Speeches focus on further expansion

BY JEFF ADELSON
jadelson@theadvocate.com
July 30, 2013

Ochsner Health Systems officials celebrated the hospital chain’s soon-to-be completed Internal Medical and Wellness Center Tuesday in a diginitary-laden ceremony that seemed to be focused as much on the future of Jefferson Parish’s community hospitals as it was on the clinics and research space on Jefferson Highway.

The new center, slated to open in January 2014, will house 85,000 square feet of clinical space, as well as additional space in an adjacent building to support academic programs as part of the hospital’s partnership with the University of Queensland in Australia.

But speeches at the event, which marked the completion of a bridge across the busy road to connect the clinics to Ochsner’s main campus, included praise for the growth the nonprofit chain has seen in recent years, as it has gobbled up hospitals across the metropolitan area. It now runs nine hospitals in the state, along with more than 60 clinics, and is Louisiana’s largest private employer.

“The bridge that stands behind us today is a sign of our growth,” said James Maurin, chairman of system’s board of directors.

Maurin described partnerships as a key part of Ochsner’s continuing growth, and of health care more generally in the region. And, while never directly addressed by speakers at the event, it was a reminder of a future potential partnership now on the table.

Ochsner is one of three finalists bidding to take over the financially ailing East Jefferson General Hospital and West Jefferson Medical Center. Also in competition are Louisiana Children’s Medical Center, which runs Children’s Hospital, Touro Infirmary, and recently took over the public hospital in downtown New Orleans, and HCA, a national company that runs the Tulane Medical Center.

The hospital boards are now studying privatization proposals from all three groups in the wake of last month’s Parish Council vote allowing the hospitals to be leased without a public referendum. Selection of a finalist “suitor,” as the three companies have been called, is expected by early September.

Ochsner President and CEO Warner Thomas denied the event was timed as part of a charm offensive aimed at the hospital boards as they pore over the bids. The ceremony was scheduled a year ago to coincide with a meeting of the hospital’s board, Thomas said.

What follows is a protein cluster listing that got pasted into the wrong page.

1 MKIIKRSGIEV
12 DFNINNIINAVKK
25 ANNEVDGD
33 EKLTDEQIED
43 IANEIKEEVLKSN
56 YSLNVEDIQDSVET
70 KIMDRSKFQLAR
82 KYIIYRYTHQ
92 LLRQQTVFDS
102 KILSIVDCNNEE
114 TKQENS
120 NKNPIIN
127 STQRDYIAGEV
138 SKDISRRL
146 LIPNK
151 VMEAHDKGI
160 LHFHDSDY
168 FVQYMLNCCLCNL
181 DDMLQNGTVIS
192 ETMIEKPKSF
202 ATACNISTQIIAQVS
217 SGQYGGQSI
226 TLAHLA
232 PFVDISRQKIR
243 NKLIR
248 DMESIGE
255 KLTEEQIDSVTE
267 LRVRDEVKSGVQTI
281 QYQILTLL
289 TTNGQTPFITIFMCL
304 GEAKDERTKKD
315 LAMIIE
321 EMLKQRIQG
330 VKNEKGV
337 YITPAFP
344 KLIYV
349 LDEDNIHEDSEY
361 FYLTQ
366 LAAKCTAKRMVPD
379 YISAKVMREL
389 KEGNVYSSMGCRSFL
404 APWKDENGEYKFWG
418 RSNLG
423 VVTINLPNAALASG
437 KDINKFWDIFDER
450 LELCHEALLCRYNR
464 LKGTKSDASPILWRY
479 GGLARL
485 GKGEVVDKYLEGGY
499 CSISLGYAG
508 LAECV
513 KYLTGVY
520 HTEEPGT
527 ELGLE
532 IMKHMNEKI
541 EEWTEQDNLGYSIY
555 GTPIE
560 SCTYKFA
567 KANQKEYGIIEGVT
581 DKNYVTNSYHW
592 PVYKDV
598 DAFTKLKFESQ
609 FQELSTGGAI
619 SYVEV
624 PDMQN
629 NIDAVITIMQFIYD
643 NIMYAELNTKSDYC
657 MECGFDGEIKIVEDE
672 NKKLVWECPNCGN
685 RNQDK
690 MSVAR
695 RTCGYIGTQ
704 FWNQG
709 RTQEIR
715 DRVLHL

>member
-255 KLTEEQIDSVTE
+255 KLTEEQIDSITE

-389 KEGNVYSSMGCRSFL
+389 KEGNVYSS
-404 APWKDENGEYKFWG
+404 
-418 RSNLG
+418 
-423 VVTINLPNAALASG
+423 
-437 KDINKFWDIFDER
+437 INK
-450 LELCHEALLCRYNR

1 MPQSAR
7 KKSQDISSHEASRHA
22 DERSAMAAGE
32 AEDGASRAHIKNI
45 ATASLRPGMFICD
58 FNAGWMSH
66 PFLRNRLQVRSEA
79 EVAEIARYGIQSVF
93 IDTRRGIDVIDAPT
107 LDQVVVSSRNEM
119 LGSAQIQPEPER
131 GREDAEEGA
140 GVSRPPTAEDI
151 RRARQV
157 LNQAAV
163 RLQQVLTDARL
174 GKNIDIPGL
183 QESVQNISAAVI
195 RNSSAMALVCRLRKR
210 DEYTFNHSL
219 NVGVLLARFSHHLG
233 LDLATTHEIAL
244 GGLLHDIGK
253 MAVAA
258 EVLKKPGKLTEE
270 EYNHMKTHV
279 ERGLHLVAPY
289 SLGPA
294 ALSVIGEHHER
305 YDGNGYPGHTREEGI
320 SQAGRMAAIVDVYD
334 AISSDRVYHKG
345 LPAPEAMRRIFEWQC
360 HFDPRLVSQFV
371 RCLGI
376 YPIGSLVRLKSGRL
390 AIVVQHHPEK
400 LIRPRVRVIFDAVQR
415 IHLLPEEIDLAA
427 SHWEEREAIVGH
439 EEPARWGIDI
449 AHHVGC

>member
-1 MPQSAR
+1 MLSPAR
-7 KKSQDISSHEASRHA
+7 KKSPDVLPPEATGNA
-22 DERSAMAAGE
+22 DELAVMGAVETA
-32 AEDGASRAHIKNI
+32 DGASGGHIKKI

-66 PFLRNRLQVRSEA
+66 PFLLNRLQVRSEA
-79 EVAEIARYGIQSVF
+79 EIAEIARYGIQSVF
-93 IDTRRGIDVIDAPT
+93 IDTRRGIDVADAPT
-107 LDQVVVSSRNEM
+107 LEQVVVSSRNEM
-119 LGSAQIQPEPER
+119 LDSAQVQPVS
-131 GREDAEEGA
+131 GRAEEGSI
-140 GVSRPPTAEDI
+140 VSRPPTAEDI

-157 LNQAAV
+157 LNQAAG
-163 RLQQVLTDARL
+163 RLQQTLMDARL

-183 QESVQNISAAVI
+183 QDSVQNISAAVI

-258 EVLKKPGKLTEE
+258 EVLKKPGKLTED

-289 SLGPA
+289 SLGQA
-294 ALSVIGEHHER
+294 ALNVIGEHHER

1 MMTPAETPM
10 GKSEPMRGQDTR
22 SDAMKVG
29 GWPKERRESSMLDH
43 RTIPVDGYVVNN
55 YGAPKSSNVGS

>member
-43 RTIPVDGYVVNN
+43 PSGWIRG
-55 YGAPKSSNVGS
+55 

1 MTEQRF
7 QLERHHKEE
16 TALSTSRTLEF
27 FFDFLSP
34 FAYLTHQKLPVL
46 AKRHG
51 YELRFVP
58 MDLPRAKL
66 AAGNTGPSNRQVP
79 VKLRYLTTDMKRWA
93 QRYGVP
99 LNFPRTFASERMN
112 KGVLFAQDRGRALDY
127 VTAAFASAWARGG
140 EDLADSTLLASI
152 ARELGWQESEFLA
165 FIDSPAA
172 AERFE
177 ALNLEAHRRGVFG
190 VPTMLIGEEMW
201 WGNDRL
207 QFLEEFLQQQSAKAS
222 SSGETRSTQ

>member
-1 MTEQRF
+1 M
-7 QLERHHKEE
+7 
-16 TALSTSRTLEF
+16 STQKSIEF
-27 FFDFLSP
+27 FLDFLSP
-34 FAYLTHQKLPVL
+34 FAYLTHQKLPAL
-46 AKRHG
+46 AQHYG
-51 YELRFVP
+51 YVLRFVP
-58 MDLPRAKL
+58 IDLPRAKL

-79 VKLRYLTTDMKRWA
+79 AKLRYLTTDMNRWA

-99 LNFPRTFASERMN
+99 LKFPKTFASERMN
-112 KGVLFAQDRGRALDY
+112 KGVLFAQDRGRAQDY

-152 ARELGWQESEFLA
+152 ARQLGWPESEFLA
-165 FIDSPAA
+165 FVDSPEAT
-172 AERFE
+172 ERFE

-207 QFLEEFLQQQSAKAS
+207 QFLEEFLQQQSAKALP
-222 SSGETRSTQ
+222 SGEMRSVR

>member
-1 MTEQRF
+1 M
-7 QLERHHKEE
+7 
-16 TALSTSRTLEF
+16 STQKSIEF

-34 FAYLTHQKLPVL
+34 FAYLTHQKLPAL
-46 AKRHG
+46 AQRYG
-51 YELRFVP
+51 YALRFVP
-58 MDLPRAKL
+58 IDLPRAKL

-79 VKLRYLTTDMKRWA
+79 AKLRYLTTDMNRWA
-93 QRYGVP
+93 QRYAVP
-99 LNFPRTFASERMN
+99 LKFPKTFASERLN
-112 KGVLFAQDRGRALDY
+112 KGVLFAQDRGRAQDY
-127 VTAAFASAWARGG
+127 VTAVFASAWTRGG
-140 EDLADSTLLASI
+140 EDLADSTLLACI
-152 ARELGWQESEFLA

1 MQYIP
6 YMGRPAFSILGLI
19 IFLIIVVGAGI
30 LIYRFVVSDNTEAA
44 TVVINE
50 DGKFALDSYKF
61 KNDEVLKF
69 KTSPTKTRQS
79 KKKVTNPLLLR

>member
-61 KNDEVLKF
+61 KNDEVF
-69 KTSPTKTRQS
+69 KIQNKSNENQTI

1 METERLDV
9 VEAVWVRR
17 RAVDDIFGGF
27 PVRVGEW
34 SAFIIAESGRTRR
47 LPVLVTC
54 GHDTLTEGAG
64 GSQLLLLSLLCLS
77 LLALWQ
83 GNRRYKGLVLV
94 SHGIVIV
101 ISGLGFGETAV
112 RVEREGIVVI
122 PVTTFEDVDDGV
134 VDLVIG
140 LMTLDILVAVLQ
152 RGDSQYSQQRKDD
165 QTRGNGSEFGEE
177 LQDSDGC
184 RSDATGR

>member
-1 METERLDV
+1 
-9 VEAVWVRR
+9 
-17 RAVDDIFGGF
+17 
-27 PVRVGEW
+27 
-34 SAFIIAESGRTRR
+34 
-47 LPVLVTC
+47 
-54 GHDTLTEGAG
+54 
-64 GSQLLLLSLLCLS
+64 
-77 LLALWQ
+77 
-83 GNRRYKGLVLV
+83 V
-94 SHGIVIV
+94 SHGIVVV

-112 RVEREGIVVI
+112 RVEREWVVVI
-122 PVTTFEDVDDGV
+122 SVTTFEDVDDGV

The health system, which with its main campus right outside New Orleans, has been a traditional rival of the East Jefferson hospital, something some have speculated could play into the decision over whether to allow them to take over the other centers.

Without confirming Ochsner was one of the three finalists, Thomas said the company would be a good partner for any hospital.

During his speech, Thomas laid out a vision of a health care corridor on Jefferson Highway focused around the growth of Ochsner’s original hospital and its new clinic. He said such an effort could bring in national and international patients, but would not be in direct competition with a similar medical corridor focused on the University Medical Center and Veterans Affairs hospital on Canal Street in New Orleans.

“I believe we can create a national health care destination,” he said.

The event was attended by a wide swath of Jefferson Parish’s political elite, including several parish councilmen, state representatives and the leaders of business groups. Parish President John Young and state Senate President John Alario both sang the praises of the hospital in speeches.

“This is the type of ongoing investment needed to serve the citizens of this state and this country,” said Alario, R-Westwego.

Jefferson Chamber President Todd Murphy, who emceed the event, said his organization was not wading into the issue of which company should get the contract to run the parish hospitals. But he praised Ochsner as an important economic force in the parish.

“We’re the Jefferson Chamber. We’ve always been there for Ochsner and Ochsner has always been there for us,” Murphy said.